Well here we are in the final day of our amazing two week stay in Kenya. It has been both inspiring, heart-wrenching, joyful, sad and wonderful in equal measures. We have come away full of gratitude for having the privilege of being here. Every day is an adventure. Every day has seen fresh challenges and fresh experiences.
We have started to learn to live on “African time”. You just don’t know what may happen next. There has to be flexibility in when and where and how something may happen. We have only seen and experienced a minute fraction of life here and we are in no sense of the word experts or even experienced in living here. We have merely observed a small section of life here – but we are so grateful to have experienced even these small parts of life in Kenya.
In the last couple of days Paul has been working on the vehicles. Yesterday he went to the school to service the vehicles (accompanied by his faithful side-kick Ben). He was supposed to do both vehicles but unfortunately one of the buses wasn’t there (not that he realised that) as it had been taken because several of our party went on a home based care team to the outback (Jacqueline will be blogging about this later).
This morning Paul and Ben were again going to the school to look at the bus (along with Rosie who was going to teach). They got in the bus but when they tried to close the sliding door – it came off (yesterday a wing mirror came off the other bus!).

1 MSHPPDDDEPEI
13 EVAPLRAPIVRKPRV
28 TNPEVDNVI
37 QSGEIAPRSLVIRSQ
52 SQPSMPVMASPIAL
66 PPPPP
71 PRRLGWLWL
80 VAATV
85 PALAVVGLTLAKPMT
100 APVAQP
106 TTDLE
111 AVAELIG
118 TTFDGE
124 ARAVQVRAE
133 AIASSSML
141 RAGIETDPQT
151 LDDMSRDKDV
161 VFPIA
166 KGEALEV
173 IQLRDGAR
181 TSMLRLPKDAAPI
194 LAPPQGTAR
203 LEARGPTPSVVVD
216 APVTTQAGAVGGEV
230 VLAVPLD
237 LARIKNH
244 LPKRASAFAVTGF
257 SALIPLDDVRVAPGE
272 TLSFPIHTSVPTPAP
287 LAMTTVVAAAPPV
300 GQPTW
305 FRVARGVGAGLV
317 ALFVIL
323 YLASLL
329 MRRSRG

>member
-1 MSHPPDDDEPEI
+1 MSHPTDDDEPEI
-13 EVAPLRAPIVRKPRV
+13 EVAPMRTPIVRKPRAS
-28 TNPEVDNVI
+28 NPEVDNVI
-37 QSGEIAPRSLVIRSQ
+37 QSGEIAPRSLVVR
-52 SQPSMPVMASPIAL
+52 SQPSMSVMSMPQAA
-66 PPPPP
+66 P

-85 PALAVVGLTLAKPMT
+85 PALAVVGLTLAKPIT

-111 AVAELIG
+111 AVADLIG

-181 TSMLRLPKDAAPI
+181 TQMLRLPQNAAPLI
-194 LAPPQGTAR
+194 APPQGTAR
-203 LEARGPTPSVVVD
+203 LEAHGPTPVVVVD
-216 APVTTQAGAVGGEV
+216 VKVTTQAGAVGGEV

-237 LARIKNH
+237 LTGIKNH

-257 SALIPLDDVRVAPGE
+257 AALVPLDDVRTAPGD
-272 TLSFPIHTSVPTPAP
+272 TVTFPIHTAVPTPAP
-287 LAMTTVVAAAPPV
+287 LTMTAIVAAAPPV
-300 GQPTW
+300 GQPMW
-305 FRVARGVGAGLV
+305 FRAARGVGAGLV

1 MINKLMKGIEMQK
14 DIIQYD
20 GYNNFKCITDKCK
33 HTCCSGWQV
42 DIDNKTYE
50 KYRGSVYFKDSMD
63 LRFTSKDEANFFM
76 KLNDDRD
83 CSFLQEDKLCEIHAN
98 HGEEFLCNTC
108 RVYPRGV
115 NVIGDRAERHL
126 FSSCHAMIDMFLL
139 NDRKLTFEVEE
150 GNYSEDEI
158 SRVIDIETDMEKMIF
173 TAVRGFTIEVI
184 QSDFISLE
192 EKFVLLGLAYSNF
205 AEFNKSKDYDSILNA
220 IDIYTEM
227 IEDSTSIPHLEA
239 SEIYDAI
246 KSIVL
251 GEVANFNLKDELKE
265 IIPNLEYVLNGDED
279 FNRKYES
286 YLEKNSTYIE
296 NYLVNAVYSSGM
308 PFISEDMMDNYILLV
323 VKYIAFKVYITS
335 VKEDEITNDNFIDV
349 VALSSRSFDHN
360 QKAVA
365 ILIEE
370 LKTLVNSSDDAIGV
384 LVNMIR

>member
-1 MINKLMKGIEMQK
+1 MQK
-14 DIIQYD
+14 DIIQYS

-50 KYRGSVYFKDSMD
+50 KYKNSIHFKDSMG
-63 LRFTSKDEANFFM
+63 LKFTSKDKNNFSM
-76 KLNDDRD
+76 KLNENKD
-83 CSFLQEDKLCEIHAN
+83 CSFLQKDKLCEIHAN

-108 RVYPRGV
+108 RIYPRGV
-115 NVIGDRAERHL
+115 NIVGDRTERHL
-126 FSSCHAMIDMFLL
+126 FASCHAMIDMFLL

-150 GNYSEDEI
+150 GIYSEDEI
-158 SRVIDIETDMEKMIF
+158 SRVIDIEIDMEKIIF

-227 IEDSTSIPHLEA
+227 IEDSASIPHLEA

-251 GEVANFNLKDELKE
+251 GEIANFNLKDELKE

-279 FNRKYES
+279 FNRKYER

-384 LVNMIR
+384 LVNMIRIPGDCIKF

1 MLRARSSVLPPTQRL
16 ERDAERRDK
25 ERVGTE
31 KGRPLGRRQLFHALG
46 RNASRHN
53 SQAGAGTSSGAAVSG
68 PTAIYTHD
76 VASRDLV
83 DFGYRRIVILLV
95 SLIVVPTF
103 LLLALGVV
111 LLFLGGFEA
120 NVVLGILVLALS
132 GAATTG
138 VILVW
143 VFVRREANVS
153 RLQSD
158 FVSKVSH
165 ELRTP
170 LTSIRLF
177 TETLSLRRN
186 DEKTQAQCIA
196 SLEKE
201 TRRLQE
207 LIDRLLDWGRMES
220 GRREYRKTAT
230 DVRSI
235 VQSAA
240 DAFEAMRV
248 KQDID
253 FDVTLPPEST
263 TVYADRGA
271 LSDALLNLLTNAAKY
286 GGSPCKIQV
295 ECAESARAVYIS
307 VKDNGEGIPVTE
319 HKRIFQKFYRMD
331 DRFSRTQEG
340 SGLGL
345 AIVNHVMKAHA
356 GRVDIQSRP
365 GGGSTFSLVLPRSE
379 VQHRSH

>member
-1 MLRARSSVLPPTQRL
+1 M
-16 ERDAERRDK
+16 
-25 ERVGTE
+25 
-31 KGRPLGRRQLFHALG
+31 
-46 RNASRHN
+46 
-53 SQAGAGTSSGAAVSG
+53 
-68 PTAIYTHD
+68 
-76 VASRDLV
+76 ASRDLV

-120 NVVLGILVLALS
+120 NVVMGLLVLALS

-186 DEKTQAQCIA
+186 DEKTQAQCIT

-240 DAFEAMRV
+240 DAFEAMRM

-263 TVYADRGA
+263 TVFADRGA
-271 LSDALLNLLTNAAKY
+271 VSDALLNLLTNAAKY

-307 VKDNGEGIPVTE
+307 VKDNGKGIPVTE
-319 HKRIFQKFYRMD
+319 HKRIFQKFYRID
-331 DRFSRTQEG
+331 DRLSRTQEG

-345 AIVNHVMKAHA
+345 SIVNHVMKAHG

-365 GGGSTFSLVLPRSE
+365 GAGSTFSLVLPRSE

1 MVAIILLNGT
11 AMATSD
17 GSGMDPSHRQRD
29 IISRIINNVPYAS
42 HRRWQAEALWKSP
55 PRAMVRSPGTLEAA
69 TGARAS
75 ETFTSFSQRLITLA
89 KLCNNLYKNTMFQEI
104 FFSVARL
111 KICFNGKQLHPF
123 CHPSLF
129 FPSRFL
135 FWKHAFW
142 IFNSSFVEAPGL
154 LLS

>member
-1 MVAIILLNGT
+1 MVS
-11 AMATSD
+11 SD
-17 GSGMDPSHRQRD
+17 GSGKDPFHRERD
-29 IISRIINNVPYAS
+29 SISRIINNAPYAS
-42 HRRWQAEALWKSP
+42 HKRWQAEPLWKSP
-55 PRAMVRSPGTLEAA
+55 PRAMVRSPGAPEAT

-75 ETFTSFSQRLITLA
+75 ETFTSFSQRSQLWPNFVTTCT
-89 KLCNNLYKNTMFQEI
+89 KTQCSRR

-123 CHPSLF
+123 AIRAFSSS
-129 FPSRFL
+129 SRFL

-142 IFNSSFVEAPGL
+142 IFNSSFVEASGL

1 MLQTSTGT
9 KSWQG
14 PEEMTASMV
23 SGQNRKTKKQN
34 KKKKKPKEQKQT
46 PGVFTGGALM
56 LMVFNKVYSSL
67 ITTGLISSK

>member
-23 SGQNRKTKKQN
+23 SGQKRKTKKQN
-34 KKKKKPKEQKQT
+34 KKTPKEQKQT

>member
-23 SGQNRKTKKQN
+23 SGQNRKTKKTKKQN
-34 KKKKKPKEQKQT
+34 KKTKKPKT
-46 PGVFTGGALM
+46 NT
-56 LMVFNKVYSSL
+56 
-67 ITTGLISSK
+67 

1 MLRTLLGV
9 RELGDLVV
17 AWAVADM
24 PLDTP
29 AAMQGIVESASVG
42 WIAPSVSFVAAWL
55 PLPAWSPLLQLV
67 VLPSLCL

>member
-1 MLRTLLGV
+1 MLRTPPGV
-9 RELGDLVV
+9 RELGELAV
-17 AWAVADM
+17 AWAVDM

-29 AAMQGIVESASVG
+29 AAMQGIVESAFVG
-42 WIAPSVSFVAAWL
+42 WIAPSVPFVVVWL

Paul is therefore spending the morning trying to fix a brake, a wing mirror and a sliding door!
We have been sleeping in the new beds with the new mosquito nets over the past two weeks. Quite naturally the children are very much looking forward to using them on Saturday night after we leave! They are currently sleeping on sofas and the floor in the main house. Still it has been luxury for us as previous teams have slept on the floor.
I finally also went into the chicken house today. Due to the diseases prevalent in this area the free-ranging ones often suffer from lots of disease. This is the second batch of chickens that they have had. The first two hundred they got wrong (especially with Lucy and Andrew being in the UK for six months due to Andrew’s illness) and had either to eat or sell they. They have now got the 2nd two hundred and have learn the lessons from the previous experience – the chickens are doing well and thriving and are expected to be laying by April.
Rhoda and Carol work in the compound and have been so helpful to us. They run the compound and help out with the house. Carol in particular insists on helping us with our washing – which is very kind.
Lucy and Andrew pick up waifs like no-one I have met. The youngest is only about four but is mainly mute. She was found next to her dead mother eating her own excrement. Lucy and Andrew were the people that took her in and have shown love and care for her. The boy living with them was also found dying by the roadside. He had an insect that layed its eggs in him and turns into worms. Even the doctor said to take the child back and leave him as othrwise they would be responsible for him. They refused his advice and he is now a healthy boy who has even taken Lucy and Andrew’s surname (although he can’t really he tells school and others that he is!).